Webpage created: March 27, 2018
Webpage updated: March 27, 2018
Miss ELIZABETH MARY BAYLY (1870-1958)
Elizabeth Mary Bayly was born at Tor Grove, in the parish of Weston Peverel, near Plymouth, in 1870. She was the second child and first daughter of Mr Robert Bayly (1839-1901). Her mother was formerly Miss Emma Sophia Sewell.
On November 1st 1919 she stood as an Independent candidate for election to the Plymouth Town Council but lost by 20 votes. However, not long afterwards, on November 29th 1919, she was returned unopposed to fill a vacancy in the Mutley Ward. She thus became Plymouth's first female councillor. In 1921 and again in 1924 she was re-elected but lost in 1927, when she was appointed as Plymouth's first female Justice of the Peace.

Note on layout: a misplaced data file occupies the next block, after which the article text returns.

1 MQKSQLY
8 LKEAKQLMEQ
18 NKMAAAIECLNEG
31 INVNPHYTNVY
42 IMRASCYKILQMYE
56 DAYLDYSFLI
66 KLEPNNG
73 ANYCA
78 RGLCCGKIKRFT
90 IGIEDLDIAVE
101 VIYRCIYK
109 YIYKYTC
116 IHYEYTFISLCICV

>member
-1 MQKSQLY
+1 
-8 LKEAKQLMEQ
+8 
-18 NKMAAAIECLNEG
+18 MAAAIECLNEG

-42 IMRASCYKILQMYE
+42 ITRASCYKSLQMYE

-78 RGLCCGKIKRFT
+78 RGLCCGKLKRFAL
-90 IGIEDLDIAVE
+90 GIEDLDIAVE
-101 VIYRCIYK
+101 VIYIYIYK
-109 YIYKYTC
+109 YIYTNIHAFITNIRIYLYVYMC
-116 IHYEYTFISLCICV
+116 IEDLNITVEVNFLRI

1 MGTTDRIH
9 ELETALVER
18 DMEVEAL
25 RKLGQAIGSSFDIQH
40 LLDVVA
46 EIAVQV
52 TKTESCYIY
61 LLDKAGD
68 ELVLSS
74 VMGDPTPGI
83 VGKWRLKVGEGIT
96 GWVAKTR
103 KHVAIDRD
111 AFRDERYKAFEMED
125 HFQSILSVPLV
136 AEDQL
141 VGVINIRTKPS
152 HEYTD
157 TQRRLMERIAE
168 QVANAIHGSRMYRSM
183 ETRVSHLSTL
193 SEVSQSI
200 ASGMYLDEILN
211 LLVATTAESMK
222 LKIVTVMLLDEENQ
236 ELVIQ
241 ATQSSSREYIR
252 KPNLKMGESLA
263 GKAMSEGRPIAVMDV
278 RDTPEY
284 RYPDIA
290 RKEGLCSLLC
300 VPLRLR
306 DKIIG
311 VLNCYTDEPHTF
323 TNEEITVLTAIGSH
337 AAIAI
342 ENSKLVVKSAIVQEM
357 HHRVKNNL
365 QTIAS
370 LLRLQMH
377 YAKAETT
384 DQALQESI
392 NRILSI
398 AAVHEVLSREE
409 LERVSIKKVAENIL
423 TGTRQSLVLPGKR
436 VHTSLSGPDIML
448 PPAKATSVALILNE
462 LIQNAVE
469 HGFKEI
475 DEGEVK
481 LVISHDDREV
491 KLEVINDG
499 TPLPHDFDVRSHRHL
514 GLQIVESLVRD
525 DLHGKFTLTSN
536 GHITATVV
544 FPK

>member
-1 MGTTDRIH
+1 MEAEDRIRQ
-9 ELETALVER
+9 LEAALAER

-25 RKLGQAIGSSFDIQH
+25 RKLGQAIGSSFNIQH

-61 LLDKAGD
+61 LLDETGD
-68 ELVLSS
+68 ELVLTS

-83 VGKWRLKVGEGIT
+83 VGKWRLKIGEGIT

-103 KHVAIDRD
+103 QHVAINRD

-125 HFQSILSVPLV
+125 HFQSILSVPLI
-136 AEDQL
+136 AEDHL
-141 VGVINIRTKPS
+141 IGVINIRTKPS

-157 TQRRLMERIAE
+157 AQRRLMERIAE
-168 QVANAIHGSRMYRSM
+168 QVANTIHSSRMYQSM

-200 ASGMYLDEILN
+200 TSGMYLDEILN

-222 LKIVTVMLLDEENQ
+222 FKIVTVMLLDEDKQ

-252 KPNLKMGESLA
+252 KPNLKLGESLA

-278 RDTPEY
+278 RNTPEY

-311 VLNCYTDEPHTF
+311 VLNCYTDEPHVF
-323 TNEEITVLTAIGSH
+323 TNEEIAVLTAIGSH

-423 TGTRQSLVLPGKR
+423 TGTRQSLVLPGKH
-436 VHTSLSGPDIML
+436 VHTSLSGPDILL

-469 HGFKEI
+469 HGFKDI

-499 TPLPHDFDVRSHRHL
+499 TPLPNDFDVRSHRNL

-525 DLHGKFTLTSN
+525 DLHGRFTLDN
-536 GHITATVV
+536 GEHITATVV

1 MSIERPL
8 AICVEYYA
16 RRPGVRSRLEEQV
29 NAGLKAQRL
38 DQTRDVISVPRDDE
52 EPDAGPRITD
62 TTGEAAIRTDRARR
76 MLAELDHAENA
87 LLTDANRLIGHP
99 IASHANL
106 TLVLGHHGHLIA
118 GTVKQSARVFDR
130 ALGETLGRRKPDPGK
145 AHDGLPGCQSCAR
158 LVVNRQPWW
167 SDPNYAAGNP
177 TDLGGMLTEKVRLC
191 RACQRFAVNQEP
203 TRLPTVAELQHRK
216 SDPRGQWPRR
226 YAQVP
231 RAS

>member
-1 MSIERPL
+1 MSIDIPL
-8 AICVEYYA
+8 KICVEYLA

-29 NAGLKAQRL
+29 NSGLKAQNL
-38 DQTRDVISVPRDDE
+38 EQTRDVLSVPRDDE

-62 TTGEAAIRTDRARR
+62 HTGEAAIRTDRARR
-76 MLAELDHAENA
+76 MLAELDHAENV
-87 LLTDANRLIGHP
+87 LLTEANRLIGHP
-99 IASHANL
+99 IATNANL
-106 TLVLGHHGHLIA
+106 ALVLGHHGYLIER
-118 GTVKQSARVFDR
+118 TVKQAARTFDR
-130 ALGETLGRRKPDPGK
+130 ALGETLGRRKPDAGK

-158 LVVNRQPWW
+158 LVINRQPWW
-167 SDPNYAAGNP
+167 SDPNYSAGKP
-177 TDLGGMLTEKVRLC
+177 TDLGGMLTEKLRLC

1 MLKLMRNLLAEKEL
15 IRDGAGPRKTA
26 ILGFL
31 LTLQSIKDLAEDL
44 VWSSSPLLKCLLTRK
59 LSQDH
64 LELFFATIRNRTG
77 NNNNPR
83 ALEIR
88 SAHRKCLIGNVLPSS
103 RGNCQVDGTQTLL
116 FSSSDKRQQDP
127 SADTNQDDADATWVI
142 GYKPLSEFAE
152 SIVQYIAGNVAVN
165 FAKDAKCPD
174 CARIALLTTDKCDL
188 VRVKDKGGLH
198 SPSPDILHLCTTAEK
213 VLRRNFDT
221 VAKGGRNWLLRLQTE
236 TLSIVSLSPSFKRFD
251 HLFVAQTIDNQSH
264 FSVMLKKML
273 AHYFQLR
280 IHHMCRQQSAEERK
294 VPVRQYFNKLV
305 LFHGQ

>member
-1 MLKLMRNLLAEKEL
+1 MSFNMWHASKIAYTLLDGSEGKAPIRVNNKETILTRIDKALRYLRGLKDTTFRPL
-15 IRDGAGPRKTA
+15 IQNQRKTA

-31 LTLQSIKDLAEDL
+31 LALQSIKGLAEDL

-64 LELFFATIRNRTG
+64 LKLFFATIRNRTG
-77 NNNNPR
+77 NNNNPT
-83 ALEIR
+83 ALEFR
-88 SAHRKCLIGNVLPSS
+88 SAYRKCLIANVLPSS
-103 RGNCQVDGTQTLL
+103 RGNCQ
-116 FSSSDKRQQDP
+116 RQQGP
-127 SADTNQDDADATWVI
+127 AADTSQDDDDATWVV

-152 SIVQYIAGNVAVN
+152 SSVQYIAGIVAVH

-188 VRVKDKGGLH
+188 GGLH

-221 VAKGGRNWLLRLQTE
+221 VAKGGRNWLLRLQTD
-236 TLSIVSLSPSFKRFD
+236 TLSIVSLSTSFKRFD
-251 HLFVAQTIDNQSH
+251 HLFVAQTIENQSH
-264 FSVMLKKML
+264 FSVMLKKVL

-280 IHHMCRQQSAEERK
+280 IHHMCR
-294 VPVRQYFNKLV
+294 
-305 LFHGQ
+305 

Known always as Mary, she worked untiringly for her constituents and was not influenced by party politics. She was an active member of the Plymouth Citizens' Association, the Plymouth Council of Social Service and the Women's Representative Council, which was advocating women police officers, amongst other things. She once claimed that probation was sentencing boys and girls to good behaviour instead of punishment.
During her life she maintained a keen interest in Plymouth and used to take care of the garden of the Elizabethan House in New Street. She also presented to the City Museum a tract giving a contemporary account of the Siege of Plymouth in 1643 and the dress worn by her grandmother at the wedding of Her Majesty, Queen Victoria. The first of Mr Alexander Graham Bell's telephones that was set up at Tor Grove in 1877 was also presented to the City Museum.
When the family sold Torr House, as it became after it was rebuilt by her father in 1882, she moved to Inceworth, on the Tavistock Road, at Hartley. The property was destroyed by a bomb during the Second World War and never rebuilt.
Miss Elizabeth Mary Bayly died at
Elfordtown, Yelverton, on January 8th 1958, at the age of 87.
|Compiled with the kind and valued assistance of Mr R D Bayly.|